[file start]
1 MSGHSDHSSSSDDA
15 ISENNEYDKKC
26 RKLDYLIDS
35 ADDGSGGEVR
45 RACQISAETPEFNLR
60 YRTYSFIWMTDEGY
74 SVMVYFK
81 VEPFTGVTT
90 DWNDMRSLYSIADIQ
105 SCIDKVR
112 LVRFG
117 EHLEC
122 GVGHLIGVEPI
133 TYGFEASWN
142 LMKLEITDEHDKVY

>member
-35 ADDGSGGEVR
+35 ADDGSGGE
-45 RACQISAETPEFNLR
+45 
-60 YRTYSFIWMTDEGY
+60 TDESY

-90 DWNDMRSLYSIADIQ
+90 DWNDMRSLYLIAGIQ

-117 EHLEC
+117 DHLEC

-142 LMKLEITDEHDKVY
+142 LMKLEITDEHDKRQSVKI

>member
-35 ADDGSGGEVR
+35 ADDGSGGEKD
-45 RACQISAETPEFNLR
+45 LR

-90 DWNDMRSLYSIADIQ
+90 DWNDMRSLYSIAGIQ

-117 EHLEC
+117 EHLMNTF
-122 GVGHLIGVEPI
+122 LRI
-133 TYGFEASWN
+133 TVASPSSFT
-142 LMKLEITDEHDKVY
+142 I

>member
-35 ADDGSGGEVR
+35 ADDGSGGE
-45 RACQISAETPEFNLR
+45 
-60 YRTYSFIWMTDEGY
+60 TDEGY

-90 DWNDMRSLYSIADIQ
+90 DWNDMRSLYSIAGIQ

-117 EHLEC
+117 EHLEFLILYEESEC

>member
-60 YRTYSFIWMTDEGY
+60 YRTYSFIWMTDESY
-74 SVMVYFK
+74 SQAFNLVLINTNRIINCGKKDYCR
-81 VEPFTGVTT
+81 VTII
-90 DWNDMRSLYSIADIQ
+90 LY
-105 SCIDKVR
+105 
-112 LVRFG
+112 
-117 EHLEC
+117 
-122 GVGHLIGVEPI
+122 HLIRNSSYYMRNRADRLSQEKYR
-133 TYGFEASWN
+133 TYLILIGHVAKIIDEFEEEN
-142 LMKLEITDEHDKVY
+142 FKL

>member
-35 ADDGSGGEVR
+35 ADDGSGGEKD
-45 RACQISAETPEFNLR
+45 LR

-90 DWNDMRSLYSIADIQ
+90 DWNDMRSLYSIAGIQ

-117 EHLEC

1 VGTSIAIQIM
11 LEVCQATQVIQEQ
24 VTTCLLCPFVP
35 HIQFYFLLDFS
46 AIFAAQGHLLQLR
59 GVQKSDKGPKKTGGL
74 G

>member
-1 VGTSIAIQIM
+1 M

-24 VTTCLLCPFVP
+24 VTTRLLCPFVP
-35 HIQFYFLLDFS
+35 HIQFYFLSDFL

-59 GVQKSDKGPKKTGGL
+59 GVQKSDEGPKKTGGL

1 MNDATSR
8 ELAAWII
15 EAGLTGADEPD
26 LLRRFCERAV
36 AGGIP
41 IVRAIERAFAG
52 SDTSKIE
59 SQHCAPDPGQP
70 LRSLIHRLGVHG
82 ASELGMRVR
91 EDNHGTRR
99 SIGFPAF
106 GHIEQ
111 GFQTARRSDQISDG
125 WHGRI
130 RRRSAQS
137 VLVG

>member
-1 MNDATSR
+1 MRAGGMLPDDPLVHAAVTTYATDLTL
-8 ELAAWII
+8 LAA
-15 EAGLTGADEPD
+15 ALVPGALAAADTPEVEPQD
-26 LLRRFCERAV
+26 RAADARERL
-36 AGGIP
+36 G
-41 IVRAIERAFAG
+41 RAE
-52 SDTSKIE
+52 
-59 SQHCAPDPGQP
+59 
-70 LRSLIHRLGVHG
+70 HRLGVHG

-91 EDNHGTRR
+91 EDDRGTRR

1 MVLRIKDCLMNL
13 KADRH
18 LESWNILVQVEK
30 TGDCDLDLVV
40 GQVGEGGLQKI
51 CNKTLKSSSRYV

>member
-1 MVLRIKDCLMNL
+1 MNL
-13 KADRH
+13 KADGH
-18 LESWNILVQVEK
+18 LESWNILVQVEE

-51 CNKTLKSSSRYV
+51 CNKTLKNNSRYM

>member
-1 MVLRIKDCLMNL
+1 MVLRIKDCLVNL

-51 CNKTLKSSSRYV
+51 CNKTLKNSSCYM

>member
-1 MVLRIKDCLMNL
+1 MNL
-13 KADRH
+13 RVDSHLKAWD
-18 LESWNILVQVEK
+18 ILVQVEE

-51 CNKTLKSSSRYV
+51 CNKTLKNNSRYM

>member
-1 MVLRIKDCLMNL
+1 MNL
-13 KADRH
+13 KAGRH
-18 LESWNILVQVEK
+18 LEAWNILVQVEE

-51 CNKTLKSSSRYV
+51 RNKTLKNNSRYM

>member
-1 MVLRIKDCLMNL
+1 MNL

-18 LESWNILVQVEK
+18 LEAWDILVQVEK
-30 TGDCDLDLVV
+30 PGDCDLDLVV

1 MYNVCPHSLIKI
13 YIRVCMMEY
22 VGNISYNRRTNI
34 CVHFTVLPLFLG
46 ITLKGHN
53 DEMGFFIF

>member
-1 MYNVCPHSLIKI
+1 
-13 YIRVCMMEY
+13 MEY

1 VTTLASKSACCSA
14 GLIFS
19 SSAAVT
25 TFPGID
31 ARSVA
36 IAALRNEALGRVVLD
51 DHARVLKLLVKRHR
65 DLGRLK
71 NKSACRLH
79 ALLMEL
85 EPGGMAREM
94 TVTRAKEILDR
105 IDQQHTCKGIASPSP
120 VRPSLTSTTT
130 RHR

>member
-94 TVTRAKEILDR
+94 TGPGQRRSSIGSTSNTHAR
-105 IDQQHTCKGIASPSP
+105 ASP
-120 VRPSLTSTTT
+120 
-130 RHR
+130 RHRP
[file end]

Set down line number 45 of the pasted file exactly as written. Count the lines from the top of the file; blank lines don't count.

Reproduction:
-35 ADDGSGGEVR